Those under 45 years of age are more than twice as likely to say they have been diagnosed with a mental health condition than older workers. The incidence of mental health diagnoses is similar among men and women, and across different employment situations.

Of note, those working in an institution like a hospital or school or those working in a customer-facing workplace (like retail) are more likely to report being diagnosed with a mental health condition than others.


Millions of Canadian workers describe their mental health as poor or very poor. Millions more are simply “okay”. This survey shows how widespread the mental health crisis has expanded throughout the Canadian labour force.

Worse, the results suggest things are only getting worse, before they get better as millions of workers say that work has caused them to feel burned out, down, depressed, anxious, and disengaged.

When we look at how work might be contributing to poorer mental health, the leading factors are inflexible work, unsupportive workplaces, and financial insecurity.


Our survey was conducted online with 2,000 working Canadians aged 18 and over from September 6 to 13, 2022. A random sample of panellists was invited to complete the survey from a set of partner panels based on the Lucid exchange platform. These partners are double opt-in survey panels, blended to manage out potential skews in the data from a single source.

The margin of error for a comparable probability-based random sample of the same size is +/- 2.2%, 19 times out of 20.  The data were weighted according to census data to ensure that the sample matched Canada’s working-age population according to age, gender, educational attainment, and region. Totals may not add up to 100 due to rounding.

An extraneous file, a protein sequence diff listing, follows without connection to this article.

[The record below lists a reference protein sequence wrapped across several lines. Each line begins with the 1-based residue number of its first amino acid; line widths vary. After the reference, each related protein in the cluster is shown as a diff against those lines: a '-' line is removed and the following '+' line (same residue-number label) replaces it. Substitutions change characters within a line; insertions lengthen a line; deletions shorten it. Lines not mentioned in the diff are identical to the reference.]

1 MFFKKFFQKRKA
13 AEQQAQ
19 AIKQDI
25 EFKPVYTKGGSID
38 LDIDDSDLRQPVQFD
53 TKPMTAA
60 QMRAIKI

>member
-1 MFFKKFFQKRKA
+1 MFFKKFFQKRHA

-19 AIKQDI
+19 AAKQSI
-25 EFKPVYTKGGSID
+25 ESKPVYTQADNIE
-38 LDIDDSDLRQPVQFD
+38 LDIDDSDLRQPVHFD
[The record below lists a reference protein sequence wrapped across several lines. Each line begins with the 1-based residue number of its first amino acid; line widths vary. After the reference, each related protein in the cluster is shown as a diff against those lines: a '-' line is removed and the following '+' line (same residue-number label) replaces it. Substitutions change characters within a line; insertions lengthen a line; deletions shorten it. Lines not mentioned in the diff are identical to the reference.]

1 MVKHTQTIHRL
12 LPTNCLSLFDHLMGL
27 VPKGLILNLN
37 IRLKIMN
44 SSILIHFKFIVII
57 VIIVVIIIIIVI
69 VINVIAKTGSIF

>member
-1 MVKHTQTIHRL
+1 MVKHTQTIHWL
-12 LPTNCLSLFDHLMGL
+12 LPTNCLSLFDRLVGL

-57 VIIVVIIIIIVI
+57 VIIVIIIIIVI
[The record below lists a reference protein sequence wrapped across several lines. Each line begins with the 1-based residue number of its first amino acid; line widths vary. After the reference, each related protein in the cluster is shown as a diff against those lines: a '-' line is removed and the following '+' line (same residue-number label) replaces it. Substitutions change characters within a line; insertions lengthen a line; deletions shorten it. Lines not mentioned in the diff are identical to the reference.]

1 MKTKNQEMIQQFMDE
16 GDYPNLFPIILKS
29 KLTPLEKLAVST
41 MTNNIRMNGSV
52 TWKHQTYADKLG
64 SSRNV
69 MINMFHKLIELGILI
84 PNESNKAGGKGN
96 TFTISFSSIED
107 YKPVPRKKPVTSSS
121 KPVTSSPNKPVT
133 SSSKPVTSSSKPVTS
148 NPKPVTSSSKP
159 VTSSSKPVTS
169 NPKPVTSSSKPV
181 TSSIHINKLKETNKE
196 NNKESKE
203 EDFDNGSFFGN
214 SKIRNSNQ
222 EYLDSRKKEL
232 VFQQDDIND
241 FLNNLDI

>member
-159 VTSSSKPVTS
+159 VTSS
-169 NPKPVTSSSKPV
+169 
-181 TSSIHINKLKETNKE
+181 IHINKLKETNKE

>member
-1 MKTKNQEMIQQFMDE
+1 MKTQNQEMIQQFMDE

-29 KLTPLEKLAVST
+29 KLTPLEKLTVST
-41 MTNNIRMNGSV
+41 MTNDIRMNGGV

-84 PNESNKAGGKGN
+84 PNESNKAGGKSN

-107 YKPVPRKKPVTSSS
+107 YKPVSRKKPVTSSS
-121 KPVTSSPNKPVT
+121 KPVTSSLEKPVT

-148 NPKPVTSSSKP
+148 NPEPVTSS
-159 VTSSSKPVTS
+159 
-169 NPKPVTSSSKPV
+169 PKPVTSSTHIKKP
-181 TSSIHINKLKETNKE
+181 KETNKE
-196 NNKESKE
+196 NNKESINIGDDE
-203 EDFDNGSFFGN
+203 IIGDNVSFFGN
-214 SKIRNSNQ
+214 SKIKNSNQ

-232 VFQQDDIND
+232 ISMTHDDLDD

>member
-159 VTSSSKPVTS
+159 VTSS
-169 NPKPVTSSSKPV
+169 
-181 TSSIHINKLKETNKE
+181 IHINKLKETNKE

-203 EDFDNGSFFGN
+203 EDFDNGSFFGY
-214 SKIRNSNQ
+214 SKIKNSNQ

This study was paid for by the Douglas Coldwell Layton Foundation.


Research Objective: To understand how a person’s work, their working conditions, and financial situation might predict their reported mental health.

Method: We conduct a multivariate analysis using binomial regression. Variables were created based on the responses to several questions in the survey.

How to analyze: The results of the model allow us to isolate the effect of a variable on self-reported mental health, all else being equal.

What predicts negative mental health?

  • Union members are less likely to report negative mental health, than those not in a unionized workplace, all else being equal.
  • Financial insecurity is a major predictor of poor mental health. Those who feel they are falling behind financially are much more likely to report negative mental health than those who don’t feel financially insecure, all else being equal.
  • Perceived job security predicts poor mental health. Those who feel their job is insecure or they would be unable to find another job if they lost their current one are more likely to report negative mental health, all else being equal.
  • Workplace flexibility is a strong predictor of poor mental health. Those who work in inflexible work environments are more likely to report negative mental health, all else being equal. Being unable to work from home also contributes to poor mental health.
  • Those who get little meaning from their work are more likely to report negative mental health, all else being equal.
  • Those who feel their workplace, managers, and colleagues are not supportive are more likely to report negative mental health.
  • Office-based workers are more likely to report having negative mental health than those working in frontline, factory, on-site, or vehicle delivery jobs, all else being equal.
  • Demographic variables such as gender and age predict self-reported mental health. Women and younger workers are more likely to report negative mental health than men and older workers, all else being equal.

[1] Multivariate regression analysis allows us to control for a series of variables to understand the independent impact variables might have on reported mental health. This means that we may not find a direct relationship between two variables, but when they are all included in a model, a variable is found to predict the outcome. An example of this is workplace type.

When we compare, for example, where someone works and the incidence of reporting negative mental health, we don’t have a relationship. However, when we control for demographics, financial insecurity, and workplace conditions, we do find that working in an office increases the likelihood that someone will report negative mental health, all else being equal.